The Chance for Peace speech was an address given by U.S. President Dwight D. Eisenhower on April 16, 1953, shortly after the death of Soviet dictator Joseph Stalin. Speaking only three months into his presidency, Eisenhower likened arms spending to stealing from the people, and evoked William Jennings Bryan in describing "humanity hanging from a cross of iron." Although Eisenhower, a former military man, spoke against increased military spending, the Cold War deepened during his administration and political pressures for increased military spending mounted. By the time he left office in 1961, he felt it necessary to warn of the military-industrial complex.
The Chance for Peace
by Dwight D. Eisenhower
April 16, 1953
President Bryan, distinguished guests of this Association, and ladies and gentlemen: I am happy to be here. I say this and I mean it very sincerely for a number of reasons. Not the least of these is the number of friends I am honored to count among you. Over the years we have seen, tanked, agreed, and argued with one another on a vast variety of subjects, under circumstances no less varied. We have met at home and in distant lands. We have been together at times when war seemed endless, at times when peace seemed near, at times when peace seemed to have eluded us again. We have met in times of battle, both military and electoral, and all these occasions mean to me memories of enduring friendships. I am happy to be here for another reason. This occasion calls for my first formal address to the American people since assuming the office of the presidency just twelve weeks ago. It is fitting, I think, that I speak to you the editors of America. You are, in such a vital way, both representatives of and responsible to the people of our country. In great part upon you -- upon your intelligence, your integrity, your devotion to the ideals of freedom and justice themselves -- depend the understanding and the knowledge with which our people must meet the facts of twentieth-century life. Without such understanding and knowledge our people would be incapable of promoting justice; without them, they would be incapable of defending freedom. Finally, I am happy to be here at this time before this audience because I must speak of that issue that comes first of all in the hearts and minds of all of us -- that issue which most urgently challenges and summons the wisdom and the courage of our whole people. This issue is peace. In this spring of 1953 the free world weighs one question above all others: the chances for a just peace for all peoples. To weigh this chance is to summon instantly to mind another recent moment of great decision. It came with that yet more hopeful spring of 1945, bright with the promise of victory and of freedom. The hopes of all just men in that moment too was a just and lasting peace. The 8 years that have passed have seen that hope waver, grow dim, and almost die. And the shadow of fear again has darkly lengthened across the world. Today the hope of free men remains stubborn and brave, but it is sternly disciplined by experience. It shuns not only all crude counsel of despair but also the self-deceit of easy illusion. It weighs the chances for peace with sure, clear knowledge of what happened to the vain hopes of 1945. In that spring of victory the soldiers of the Western Allies met the soldiers of Russia in the center of Europe. They were triumphant comrades in arms. Their peoples shared the joyous prospect of building, in honor of their dead, the only fitting monument -- an age of just peace. All these war-weary peoples shared too this concrete, decent purpose: to guard vigilantly against the domination ever again of any part of the world by a single, unbridled aggressive power. This common purpose lasted an instant and perished. The nations of the world divided to follow two distinct roads. > The leaders of the Soviet Union chose another.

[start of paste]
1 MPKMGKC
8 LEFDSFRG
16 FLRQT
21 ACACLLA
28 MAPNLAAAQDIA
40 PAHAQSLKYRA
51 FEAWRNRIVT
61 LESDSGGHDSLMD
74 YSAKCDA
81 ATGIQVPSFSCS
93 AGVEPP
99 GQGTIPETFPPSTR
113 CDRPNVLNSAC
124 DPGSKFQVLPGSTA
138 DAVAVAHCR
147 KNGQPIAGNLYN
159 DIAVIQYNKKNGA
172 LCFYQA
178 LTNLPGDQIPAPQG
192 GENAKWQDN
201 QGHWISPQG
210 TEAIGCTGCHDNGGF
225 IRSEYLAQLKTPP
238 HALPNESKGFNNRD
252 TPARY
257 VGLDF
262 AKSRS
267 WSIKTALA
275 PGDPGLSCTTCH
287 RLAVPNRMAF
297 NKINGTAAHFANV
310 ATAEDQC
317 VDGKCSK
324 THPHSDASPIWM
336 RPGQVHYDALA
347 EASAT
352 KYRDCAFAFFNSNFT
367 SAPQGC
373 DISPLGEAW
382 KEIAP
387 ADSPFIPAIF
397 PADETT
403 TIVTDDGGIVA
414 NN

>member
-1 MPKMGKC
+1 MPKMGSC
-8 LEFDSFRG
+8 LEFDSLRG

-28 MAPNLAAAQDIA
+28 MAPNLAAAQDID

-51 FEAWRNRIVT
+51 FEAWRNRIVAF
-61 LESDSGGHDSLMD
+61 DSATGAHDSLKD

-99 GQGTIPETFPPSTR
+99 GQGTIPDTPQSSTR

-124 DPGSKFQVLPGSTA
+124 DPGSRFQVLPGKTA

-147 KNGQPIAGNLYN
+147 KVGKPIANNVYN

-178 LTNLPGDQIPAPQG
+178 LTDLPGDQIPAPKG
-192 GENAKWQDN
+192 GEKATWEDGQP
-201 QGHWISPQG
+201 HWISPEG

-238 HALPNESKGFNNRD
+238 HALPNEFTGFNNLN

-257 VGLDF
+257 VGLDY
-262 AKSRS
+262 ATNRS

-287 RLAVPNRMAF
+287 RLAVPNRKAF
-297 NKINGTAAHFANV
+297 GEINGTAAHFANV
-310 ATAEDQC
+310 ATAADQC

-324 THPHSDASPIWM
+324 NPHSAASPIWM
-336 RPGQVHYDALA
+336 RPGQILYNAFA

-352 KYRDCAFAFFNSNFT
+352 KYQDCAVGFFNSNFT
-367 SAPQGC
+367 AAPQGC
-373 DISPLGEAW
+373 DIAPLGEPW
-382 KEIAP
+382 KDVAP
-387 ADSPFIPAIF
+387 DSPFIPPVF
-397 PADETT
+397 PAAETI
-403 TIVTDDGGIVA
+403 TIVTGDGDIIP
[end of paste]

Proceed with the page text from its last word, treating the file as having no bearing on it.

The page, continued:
The way chosen by the United States...
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